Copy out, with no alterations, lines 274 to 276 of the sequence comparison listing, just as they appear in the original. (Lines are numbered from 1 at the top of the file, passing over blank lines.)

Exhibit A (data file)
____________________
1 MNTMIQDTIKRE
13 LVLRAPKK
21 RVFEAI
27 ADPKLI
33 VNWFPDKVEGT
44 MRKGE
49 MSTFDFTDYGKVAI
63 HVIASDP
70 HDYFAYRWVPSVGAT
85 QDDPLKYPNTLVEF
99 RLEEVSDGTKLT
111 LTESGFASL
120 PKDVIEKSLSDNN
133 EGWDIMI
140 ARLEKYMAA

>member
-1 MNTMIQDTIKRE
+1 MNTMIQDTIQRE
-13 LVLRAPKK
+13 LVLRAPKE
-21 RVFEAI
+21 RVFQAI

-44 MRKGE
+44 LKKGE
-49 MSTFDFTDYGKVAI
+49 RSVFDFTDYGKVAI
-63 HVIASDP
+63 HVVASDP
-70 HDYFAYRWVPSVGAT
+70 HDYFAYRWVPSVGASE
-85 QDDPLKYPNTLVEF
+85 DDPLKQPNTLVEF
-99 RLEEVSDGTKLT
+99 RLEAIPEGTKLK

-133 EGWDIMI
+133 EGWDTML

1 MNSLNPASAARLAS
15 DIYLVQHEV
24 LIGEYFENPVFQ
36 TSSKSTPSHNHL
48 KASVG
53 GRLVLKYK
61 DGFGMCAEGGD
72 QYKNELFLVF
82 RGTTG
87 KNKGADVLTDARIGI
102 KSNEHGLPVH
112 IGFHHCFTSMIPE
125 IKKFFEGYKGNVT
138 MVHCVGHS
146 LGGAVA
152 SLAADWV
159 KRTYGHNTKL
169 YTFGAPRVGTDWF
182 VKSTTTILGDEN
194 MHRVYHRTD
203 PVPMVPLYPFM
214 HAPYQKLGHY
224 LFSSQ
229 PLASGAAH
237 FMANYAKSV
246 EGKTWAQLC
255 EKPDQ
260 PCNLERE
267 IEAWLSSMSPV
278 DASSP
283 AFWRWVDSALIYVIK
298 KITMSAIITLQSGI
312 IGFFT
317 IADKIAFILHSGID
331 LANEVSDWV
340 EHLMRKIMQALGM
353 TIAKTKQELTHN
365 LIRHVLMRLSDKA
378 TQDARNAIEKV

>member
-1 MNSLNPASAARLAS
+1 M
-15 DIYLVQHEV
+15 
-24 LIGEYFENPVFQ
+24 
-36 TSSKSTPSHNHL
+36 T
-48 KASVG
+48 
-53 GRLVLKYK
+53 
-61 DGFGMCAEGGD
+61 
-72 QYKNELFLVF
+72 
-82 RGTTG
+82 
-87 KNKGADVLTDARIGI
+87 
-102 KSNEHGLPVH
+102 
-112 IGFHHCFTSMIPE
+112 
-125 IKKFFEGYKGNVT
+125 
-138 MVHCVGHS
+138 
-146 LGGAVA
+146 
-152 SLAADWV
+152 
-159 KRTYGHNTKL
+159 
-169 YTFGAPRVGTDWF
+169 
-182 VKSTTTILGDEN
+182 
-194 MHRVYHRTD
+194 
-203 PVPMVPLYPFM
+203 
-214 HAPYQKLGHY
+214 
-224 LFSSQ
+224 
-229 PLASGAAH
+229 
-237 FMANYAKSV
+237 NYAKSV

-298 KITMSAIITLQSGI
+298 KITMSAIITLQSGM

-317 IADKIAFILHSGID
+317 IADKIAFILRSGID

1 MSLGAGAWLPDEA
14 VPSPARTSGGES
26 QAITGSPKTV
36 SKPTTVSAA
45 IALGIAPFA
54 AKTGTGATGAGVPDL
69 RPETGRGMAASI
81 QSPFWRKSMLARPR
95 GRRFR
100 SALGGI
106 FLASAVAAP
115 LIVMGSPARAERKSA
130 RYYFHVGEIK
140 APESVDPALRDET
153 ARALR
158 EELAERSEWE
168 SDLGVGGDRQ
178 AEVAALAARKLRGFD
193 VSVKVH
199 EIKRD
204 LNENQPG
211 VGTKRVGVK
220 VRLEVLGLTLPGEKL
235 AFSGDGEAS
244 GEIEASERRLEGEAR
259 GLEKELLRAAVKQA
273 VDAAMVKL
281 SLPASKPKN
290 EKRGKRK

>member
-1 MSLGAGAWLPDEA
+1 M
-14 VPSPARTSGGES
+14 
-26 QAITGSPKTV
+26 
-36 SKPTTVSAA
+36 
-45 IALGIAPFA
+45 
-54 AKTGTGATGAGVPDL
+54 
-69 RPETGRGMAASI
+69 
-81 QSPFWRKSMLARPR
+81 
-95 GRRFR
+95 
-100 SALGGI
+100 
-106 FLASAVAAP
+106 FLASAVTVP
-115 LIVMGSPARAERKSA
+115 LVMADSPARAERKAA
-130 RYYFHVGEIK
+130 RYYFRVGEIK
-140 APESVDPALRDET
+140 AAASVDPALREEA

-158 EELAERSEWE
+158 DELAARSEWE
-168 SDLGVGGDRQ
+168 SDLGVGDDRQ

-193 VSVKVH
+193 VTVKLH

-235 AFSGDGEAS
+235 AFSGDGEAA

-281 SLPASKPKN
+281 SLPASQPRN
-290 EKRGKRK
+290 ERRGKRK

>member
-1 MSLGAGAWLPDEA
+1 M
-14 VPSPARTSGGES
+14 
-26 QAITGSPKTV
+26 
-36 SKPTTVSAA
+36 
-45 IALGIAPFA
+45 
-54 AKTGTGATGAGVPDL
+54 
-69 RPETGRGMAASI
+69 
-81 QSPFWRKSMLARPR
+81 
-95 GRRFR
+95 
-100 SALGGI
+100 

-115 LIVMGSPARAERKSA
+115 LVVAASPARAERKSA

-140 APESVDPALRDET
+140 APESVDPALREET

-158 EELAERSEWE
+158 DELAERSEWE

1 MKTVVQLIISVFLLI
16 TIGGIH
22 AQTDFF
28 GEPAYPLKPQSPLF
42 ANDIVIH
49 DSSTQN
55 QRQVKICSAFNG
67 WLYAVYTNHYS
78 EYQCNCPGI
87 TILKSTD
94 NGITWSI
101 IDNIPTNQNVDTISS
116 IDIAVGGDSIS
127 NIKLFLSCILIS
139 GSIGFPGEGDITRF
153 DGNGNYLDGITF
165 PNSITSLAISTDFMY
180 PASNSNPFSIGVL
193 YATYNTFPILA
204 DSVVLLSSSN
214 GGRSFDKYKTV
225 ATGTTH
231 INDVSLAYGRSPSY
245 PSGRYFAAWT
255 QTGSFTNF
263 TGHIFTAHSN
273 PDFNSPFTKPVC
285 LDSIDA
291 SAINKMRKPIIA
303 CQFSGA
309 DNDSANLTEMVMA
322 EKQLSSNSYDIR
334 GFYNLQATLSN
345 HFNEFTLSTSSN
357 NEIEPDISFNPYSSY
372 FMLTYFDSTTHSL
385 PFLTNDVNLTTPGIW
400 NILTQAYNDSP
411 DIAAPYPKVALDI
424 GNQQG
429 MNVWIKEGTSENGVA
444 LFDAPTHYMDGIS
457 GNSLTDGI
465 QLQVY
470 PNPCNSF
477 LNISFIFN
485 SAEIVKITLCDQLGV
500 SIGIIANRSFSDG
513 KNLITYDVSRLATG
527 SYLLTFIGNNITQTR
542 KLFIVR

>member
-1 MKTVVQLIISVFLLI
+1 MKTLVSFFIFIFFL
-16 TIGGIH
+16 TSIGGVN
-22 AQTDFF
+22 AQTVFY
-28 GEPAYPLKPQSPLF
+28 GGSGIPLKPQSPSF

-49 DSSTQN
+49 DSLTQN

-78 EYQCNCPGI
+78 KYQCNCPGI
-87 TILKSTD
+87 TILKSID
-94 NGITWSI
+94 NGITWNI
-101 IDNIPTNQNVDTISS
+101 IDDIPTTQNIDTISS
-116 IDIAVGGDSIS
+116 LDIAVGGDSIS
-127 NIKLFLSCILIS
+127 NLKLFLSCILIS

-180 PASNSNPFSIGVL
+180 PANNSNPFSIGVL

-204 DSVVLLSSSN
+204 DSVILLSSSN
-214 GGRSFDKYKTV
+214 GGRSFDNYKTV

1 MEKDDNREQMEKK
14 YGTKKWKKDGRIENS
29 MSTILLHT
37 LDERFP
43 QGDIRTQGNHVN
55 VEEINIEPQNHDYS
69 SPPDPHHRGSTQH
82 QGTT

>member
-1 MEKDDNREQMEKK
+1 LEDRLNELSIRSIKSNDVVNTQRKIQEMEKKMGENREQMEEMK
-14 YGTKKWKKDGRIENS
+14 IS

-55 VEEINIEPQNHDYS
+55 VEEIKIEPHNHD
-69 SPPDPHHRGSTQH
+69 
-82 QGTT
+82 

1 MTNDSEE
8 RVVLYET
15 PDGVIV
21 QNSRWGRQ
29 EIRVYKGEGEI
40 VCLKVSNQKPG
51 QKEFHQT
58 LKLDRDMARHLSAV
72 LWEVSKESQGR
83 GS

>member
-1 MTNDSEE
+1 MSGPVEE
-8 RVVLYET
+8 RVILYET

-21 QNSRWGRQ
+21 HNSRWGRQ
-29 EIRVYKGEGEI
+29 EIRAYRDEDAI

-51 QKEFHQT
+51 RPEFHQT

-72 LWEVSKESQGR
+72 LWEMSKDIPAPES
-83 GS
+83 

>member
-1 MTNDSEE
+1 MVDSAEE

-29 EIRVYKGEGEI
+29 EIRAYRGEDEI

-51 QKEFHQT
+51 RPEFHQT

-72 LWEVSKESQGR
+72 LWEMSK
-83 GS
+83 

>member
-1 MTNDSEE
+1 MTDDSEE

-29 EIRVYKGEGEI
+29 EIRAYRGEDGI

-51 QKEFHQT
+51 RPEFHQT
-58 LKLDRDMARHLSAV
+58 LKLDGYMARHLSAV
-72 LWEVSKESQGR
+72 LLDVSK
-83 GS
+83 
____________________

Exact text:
485 SAEIVKITLCDQLGV
500 SIGIIANRSFSDG
513 KNLITYDVSRLATG